A spurned former president of Kyrgyzstan, Almazbek Atambayev, looks determined to go to any lengths to sabotage his successor. Even, it seems, if doing so means shredding his own reputation.
In an explosive interview that aired on November 19 on his own television station, April, Atambayev implied that incumbent head of state Sooronbai Jeenbekov had violated electoral law during last year’s presidential race.
The allegations are based on an alleged leaked campaign-spending spreadsheet that has had the country abuzz since last week. Nurbek Toktakunov, a lawyer-turned-activist, has suggested the document, which he uploaded to Facebook on November 15, consists of a secret set of figures showing the real level of spending on Jeenbekov’s campaign.
If the spreadsheet were to be verified — and nobody has yet confirmed its certain veracity — it means Jeenbekov might have spent more than was legally permitted.
Jeenbekov’s office has dismissed the document as “fake information.” Most of the public figures described in the spreadsheet as either campaign contributors or beneficiaries of the campaign have refuted claims made in the document or refused to comment. Atambayev is talking like it is a given that the spreadsheet is real.
In his interview, Atambayev claimed that the accountant for Jeenbekov’s campaign, who may or may not be responsible for the leak, had fled Kyrgyzstan for fear of her life.
Those running the country are now headed “down the road of the Bakiyevs,” Atambayev said, referring to the much-hated president deposed in 2010.
It is comments like these that illustrate the depths to which the relationship between these one-time allies has sunk. The enmity stems from a basic misunderstanding: when Atambayev stepped down, he assumed he would still be allowed to help run things from behind the scenes. Jeenbekov took a different view and steadily and aggressively sidelined his old friend.
Some weight was lent to the plausibility of the spending violation allegations by a former advisor to Atambayev, Farid Niyazov, a member of the presidential apparatus inherited by Jeenbekov’s team. Niyazov, who no longer works for Jeenbekov, acknowledged that “official events and names in the published document are real.” The credibility of those remarks was undermined, however, by Niyazov’s insistence that he had no specific knowledge of how campaign finances were used.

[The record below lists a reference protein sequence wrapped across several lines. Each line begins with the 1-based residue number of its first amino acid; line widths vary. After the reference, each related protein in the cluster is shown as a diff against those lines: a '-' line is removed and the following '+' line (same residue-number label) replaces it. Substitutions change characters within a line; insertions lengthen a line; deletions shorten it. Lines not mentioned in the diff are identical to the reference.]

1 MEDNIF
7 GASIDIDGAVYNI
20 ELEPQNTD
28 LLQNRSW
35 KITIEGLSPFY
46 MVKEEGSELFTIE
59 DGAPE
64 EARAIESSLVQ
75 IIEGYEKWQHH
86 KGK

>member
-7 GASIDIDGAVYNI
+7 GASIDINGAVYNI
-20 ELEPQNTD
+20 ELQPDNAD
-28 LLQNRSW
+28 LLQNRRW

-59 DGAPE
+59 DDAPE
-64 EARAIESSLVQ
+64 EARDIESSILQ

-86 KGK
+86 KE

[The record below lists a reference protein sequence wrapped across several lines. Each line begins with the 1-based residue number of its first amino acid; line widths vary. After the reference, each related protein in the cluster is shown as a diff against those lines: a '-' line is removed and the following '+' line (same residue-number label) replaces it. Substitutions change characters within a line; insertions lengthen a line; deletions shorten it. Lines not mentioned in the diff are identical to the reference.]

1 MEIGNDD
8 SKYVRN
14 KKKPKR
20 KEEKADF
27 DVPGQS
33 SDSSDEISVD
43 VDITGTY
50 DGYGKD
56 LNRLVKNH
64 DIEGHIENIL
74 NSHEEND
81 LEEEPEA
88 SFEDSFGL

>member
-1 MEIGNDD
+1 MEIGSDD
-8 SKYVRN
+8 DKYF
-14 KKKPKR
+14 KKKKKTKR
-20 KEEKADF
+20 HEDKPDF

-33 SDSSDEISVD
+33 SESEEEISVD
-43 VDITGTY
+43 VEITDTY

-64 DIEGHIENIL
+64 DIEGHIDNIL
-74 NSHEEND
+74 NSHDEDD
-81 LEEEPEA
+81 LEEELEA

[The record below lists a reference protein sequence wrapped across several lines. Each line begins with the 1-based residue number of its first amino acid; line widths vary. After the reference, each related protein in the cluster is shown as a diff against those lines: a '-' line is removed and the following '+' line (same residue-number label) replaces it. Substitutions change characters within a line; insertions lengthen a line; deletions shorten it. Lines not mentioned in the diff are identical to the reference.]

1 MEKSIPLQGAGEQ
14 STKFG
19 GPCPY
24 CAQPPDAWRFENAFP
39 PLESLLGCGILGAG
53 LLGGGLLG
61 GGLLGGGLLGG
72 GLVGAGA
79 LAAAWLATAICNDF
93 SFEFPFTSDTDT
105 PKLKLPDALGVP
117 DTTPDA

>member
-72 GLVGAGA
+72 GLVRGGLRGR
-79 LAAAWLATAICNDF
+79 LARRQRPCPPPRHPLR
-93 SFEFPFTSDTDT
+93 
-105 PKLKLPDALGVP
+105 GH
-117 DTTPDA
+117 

And while Toktakunov is no admirer of Atambayev, which should bolster the believability of his claims, it is important to note he is also a partial player in this drama. His main professional engagement at the moment is as a legal representative to ex-Prime Minister Sapar Isakov, who was jailed earlier this year on corruption charges amid the escalating behind-the-scenes battle between Atambayev and Jeenbekov.
Isakov was one of Atambayev’s most dependable allies. When Atambayev left office last year, having served his single permitted term in office, Isakov fulfilled the role of a holdover political heavyweight implicitly charged with serving as a proxy for his mentor.
In addition to sowing suspicions of electoral shenanigans, Atambayev’s bombshell remarks also had the effect of overshadowing publicity-shy Jeenbekov’s first exclusive interview to the media.
Speaking to 24.kg in an exchange published on November 16, Jeenbekov opened up for the first time about his spat with Atambayev. Confirming what many have long suspected, Jeenbekov revealed that he had felt ambushed when Atambayev suddenly began tearing into his new administration in a fiery press conference in March.
Atambayev’s efforts “to direct my actions via third parties” — an apparent allusion to high-profile holdovers like Isakov — were especially undignified, he told 24.kg.
The Jeenbekov interview, however, was just as notable for the questions that were not asked as for the ones that were. There was no reference, for example, to new and old allegations of campaign violations.
Last October, independent media outlet Kloop published a report detailing how the Jeenbekov campaign likely exploited private data of citizens held on government servers in order to better target the electorate.
But Atambayev need not be too smug about all this. In his farewell press conference as president, when he was still friends with Jeenbekov, he intimated darkly that grave consequences awaited Kloop for all its journalistic meddling. Now that the situation has changed, he is seemingly content to dust off allegations of wrongdoings that occurred under his watch just to embarrass his ally-turned-antagonist.
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